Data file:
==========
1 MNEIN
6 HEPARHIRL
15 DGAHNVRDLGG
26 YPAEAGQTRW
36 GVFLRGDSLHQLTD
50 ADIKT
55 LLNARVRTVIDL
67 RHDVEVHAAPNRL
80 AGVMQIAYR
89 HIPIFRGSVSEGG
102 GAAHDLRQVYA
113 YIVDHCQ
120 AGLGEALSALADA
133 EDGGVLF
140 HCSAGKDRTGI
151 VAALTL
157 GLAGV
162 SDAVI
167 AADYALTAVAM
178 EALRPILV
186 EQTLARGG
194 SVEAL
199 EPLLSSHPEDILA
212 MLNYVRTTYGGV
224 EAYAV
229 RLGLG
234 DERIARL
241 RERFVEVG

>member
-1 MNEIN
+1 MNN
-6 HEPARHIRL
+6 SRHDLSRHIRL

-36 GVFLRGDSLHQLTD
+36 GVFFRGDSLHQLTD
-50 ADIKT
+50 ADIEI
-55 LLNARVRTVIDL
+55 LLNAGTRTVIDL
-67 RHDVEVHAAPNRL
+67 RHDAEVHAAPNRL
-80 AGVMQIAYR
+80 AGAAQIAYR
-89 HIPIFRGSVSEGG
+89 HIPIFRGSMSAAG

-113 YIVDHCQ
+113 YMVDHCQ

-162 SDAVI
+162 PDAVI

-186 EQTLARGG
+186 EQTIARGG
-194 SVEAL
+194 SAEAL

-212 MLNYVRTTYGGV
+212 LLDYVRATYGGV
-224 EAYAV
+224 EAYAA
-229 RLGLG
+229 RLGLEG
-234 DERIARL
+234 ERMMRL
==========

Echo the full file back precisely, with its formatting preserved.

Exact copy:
1 MNEIN
6 HEPARHIRL
15 DGAHNVRDLGG
26 YPAEAGQTRW
36 GVFLRGDSLHQLTD
50 ADIKT
55 LLNARVRTVIDL
67 RHDVEVHAAPNRL
80 AGVMQIAYR
89 HIPIFRGSVSEGG
102 GAAHDLRQVYA
113 YIVDHCQ
120 AGLGEALSALADA
133 EDGGVLF
140 HCSAGKDRTGI
151 VAALTL
157 GLAGV
162 SDAVI
167 AADYALTAVAM
178 EALRPILV
186 EQTLARGG
194 SVEAL
199 EPLLSSHPEDILA
212 MLNYVRTTYGGV
224 EAYAV
229 RLGLG
234 DERIARL
241 RERFVEVG

>member
-1 MNEIN
+1 MNN
-6 HEPARHIRL
+6 SRHDLSRHIRL

-36 GVFLRGDSLHQLTD
+36 GVFFRGDSLHQLTD
-50 ADIKT
+50 ADIEI
-55 LLNARVRTVIDL
+55 LLNAGTRTVIDL
-67 RHDVEVHAAPNRL
+67 RHDAEVHAAPNRL
-80 AGVMQIAYR
+80 AGAAQIAYR
-89 HIPIFRGSVSEGG
+89 HIPIFRGSMSAAG

-113 YIVDHCQ
+113 YMVDHCQ

-162 SDAVI
+162 PDAVI

-186 EQTLARGG
+186 EQTIARGG
-194 SVEAL
+194 SAEAL

-212 MLNYVRTTYGGV
+212 LLDYVRATYGGV
-224 EAYAV
+224 EAYAA
-229 RLGLG
+229 RLGLEG
-234 DERIARL
+234 ERMMRL